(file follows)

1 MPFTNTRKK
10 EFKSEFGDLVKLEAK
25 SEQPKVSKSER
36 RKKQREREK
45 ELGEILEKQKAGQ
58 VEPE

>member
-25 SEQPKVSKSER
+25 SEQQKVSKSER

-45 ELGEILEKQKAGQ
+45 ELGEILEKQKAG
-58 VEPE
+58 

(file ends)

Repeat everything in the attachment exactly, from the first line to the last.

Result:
1 MPFTNTRKK
10 EFKSEFGDLVKLEAK
25 SEQPKVSKSER
36 RKKQREREK
45 ELGEILEKQKAGQ
58 VEPE

>member
-25 SEQPKVSKSER
+25 SEQQKVSKSER

-45 ELGEILEKQKAGQ
+45 ELGEILEKQKAG
-58 VEPE
+58 